With Super Bowl LV this weekend, Saturday Night Live chose to spoof The Big Game rather than engage in political satire and commentary for the show’s cold open. (Well, OK, there was still some political stuff in there…)
The skit spoofed CBS’s The NFL Today pregame show and with “four hours of television on 11 minutes of action,” as Kenan Thompson’s James Brown put it, there was plenty to cover. Joining J.B. was the usual CBS studio crew of Phil Simms (Mikey Day), Boomer Esiason (Beck Bennett), Bill Cowher (Alex Moffat), and Nate Burleson (Chris Redd).
SNL took the opportunity to poke fun at the Super Bowl viewing phenomenon as a whole, particularly how networks and the NFL try to portray the football game everyone’s watching as a time when people can come together, regardless of their differences.
Oh, and the commercials. Always the commercials, especially the ones that attempt to be culturally relevant instead of just funny.
Check it out:
Who did the best job imitating a CBS personality? Moffat put some thought into his Cowher portrayal with his pauses and grunts, but maybe Bennett’s meathead take on Esiason was the funniest.
Perhaps the best part of the skit was making fun of the popular Nickelodeon broadcast and its signature use of slime.
— The IC Workstation (@ClippelBoardy) February 7, 2021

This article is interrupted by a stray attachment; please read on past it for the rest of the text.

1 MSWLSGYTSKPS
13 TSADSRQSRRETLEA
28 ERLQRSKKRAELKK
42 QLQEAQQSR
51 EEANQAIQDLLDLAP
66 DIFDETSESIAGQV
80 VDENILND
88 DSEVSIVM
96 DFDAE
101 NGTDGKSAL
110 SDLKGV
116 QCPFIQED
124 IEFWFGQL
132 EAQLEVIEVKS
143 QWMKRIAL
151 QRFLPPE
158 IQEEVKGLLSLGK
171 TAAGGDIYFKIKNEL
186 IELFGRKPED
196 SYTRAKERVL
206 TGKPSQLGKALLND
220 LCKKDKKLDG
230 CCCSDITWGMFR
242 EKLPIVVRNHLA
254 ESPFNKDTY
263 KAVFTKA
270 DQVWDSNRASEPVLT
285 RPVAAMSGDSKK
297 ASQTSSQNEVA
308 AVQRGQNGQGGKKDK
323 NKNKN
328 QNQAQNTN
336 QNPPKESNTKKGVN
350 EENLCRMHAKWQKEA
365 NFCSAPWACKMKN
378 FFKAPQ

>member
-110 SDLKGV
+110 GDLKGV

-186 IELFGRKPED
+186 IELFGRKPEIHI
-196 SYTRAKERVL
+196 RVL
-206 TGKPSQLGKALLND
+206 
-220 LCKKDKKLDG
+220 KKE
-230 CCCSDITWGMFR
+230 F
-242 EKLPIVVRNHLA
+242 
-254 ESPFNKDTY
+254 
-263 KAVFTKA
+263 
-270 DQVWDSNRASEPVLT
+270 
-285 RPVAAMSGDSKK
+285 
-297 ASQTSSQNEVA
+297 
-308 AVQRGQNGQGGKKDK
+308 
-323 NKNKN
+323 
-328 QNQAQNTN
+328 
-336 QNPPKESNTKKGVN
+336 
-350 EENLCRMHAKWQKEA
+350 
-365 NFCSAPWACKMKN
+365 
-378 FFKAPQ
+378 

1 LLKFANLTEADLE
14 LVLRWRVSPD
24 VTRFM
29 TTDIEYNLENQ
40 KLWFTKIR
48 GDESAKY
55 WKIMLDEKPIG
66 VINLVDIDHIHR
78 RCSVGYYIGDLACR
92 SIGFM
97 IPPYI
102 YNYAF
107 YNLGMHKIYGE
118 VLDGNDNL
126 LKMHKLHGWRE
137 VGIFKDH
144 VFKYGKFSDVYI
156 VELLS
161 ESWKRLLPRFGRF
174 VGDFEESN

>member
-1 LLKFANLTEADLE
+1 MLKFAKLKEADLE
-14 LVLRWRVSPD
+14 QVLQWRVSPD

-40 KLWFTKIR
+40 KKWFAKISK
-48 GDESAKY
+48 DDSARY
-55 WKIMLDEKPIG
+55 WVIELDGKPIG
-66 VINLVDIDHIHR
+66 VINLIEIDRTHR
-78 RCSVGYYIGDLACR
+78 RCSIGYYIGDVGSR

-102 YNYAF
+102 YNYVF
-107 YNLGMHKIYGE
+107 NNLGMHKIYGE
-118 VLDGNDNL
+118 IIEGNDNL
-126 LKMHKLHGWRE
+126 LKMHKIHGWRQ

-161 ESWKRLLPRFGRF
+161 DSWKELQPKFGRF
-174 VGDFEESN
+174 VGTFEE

We just needed Burleson explaining that one to Gabrielle Nevaeh Green with an analogy. “You know when you rush to beat the bell and accidentally slam your knee into the leg of your desk? It kinda feels like that.”
The only slip-up? Saying Bravo and Andy Cohen was simulcasting the Super Bowl broadcast. Bravo’s an NBCUniversal network, people! (Getting in a company plug there, apparently.) Viacom CBS probably doesn’t have an equivalent, though. Maybe something with Jersey Shore: Family Vacation? Too much of a stretch?
And a round of applause to Aidy Bryant for playing both Kansas City Chiefs coach Andy Reid and Bruce Arians of the Tampa Bay Buccaneers. Just give her a little bit of time for that quick costume change. Well done.
Not a vintage SNL skit, but at least it was timely. And making fun of the Super Bowl and its TV coverage is another sign that the show might not lean so heavily on political humor under a new administration. For some viewers, that’ll be a welcome change.